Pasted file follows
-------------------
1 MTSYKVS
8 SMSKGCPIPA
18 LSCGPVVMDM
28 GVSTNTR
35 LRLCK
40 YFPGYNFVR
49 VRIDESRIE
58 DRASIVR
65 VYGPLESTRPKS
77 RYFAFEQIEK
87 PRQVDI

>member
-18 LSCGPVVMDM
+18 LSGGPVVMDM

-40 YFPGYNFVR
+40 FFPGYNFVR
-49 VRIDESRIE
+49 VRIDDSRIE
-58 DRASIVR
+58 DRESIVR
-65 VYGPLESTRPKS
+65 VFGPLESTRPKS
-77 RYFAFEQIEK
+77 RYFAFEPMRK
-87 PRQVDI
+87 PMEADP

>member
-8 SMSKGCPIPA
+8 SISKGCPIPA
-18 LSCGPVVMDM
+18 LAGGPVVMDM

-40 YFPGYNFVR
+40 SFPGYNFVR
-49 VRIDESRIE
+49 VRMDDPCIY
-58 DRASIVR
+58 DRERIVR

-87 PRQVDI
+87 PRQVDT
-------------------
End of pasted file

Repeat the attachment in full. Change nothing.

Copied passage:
1 MTSYKVS
8 SMSKGCPIPA
18 LSCGPVVMDM
28 GVSTNTR
35 LRLCK
40 YFPGYNFVR
49 VRIDESRIE
58 DRASIVR
65 VYGPLESTRPKS
77 RYFAFEQIEK
87 PRQVDI

>member
-18 LSCGPVVMDM
+18 LSGGPVVMDM

-40 YFPGYNFVR
+40 FFPGYNFVR
-49 VRIDESRIE
+49 VRIDDSRIE
-58 DRASIVR
+58 DRESIVR
-65 VYGPLESTRPKS
+65 VFGPLESTRPKS
-77 RYFAFEQIEK
+77 RYFAFEPMRK
-87 PRQVDI
+87 PMEADP

>member
-8 SMSKGCPIPA
+8 SISKGCPIPA
-18 LSCGPVVMDM
+18 LAGGPVVMDM

-40 YFPGYNFVR
+40 SFPGYNFVR
-49 VRIDESRIE
+49 VRMDDPCIY
-58 DRASIVR
+58 DRERIVR

-87 PRQVDI
+87 PRQVDT